A revised practice notice for the examination of patent applications featuring medical use claims, Examination Practice Respecting Medical Uses (PN 2015-01) has been approved following the recent Federal Court decision AbbVie Biotechnology Ltd. v. The Attorney General of Canada. In that case, the Federal Court had found that the Commissioner of Patents had incorrectly determined that AbbVie Biotechnology’s claim covered a method of medical treatment and was not patentable as the fixed dosages and dosage intervals described in the claim would restrict professional skill and judgement. The practice notice was released by the Canadian Intellectual Property Office (CIPO) on March 18, 2015.
The emphasis of the guidance in the revised practice notice is on the examination of claims that include dosage regimens or dosage ranges. The guidance applies to claims in the form "use of product X for treating disease Y", and may apply to claims such as "use of product X for the manufacture of a medicament for treating disease Y", "product X for treating disease Y…", or to claims using similar language.
According to CIPO, section 17.02.03 if the Manual of Patent Office Practice on Medical and Surgical Methods can generally be relied on for guidance, however, the examination of medical use claims, including dosage regimens and dosage ranges, requires specific guidance in order to ensure the efficient, predictable and reproducible examination of applications.
Claim Analysis – Purposive Construction
CIPO’s practice notice, Examination Practice Respecting Purposive Construction (PN 2013-02) requires the use of “purposive construction” – as outlined in 2000 by the Supreme Court of Canada (SCC) in Free World Trust v. Électro Santé, Whirlpool Corp. v. Camco Inc. and Whirlpool Corp. v. Maytag Corp. – in place of other approaches to claim analysis to assess whether a claim is patentable.
To perform a purposive construction, an examiner identifies the problem the inventors set out to address and the solution disclosed in the claim. The examiner then determines which elements of the claim are essential to solving the problem, using a fair balanced and informed approach in the context of the claim as a whole.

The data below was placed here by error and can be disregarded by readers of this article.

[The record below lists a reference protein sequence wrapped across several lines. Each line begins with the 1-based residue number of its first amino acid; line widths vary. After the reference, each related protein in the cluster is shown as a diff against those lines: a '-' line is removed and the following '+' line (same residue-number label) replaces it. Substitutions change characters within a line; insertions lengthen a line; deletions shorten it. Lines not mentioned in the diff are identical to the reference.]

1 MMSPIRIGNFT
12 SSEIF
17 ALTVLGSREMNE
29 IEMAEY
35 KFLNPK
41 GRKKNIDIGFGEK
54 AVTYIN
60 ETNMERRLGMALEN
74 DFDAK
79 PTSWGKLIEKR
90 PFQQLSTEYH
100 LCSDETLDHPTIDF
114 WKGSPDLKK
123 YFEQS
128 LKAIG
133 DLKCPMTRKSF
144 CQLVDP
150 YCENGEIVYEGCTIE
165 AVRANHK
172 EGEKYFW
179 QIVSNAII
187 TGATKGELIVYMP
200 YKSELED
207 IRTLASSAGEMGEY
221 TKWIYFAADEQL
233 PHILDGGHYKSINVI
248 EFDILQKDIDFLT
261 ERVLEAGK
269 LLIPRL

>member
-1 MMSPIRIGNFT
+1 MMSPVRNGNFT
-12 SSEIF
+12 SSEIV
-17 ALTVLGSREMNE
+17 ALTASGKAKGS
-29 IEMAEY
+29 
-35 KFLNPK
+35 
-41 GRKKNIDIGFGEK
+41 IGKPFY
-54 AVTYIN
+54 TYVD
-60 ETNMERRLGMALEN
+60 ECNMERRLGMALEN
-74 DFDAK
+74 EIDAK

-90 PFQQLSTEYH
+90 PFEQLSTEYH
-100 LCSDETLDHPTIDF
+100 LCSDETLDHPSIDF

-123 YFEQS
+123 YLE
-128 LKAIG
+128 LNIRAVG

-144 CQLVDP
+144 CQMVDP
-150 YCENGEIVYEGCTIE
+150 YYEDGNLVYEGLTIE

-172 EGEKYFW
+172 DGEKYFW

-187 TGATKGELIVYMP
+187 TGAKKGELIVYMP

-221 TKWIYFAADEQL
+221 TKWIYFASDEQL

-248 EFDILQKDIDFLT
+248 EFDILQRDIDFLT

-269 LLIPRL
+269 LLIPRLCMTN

The identification of the problem faced by the inventors is guided by the examiner's understanding of the common general knowledge in the art and through the description included in the claim. The solution is the element or set of elements essential to the successful resolution of the problem. Depending on what was disclosed in the description, and what is commonly known in the art, the solution could be, for example, a new compound or new use of a compound; or it could be an improvement of a known use.
Subject-matter of Claim – Medical Intervention Including Dosage Regimen or Range
The subject-matter of an invention must fall within one of the categories of invention, such as an ‘art’, ‘process’, ‘machine’, ‘manufacture’, ‘composition of matter’, or an improvement in one of these categories, under section 2 of the Patent Act. Our courts have found certain types of medical inventions to fall outside the scope of s. 2. For example, methods of medical treatment and surgery are excluded from the definition of an invention.
Medical use claims are generally permitted as long as they do not equate to medical or surgical methods – in other words, they do not include an active treatment or surgical step – and they satisfy all other requirements of patentability. The Federal Court has concluded, however, that inventions preventing physicians from exercising their skill and judgment in using a known compound for an established purpose effectively cover a method of medical treatment.
In using a purposive construction approach to assessing medical inventions, the problem faced by the inventor may relate to "what" to use for treatment. The solution will generally be provided by an element or set of elements in the claim that embody a treatment tool. This tool may include a compound, composition, formulation, or a dosage unit form.
According to CIPO’s guidance, the inclusion of a dosage regimen or dosage range in a claim does not necessarily mean the claim is not patentable under the Act. But if a dosage range or regimen is an essential element of a claim – encompassing the use of a known compound in an established treatment – then the claim may be considered a method of medical treatment. Where an essential element only serves to instruct a medical professional "how" to treat a patient, and not "what" to use to treat the patient, it must be determined if it prevents, interferes with or requires the professional skill of a physician. If the answer is "yes", the claimed use will encompass a method of medical treatment that does not comply with section 2 of the Act.
Examples of essential elements that may limit a physician's professional skill or judgment include those that provide details of a dosing schedule encompassing a range and those that represent a range of potential dosages that a patient may receive. However, essential elements that narrow treatment to a fixed dosage, a fixed dosage regimen, a patient sub-population or to a particular administration site are unlikely to limit a physician's professional skill or judgment.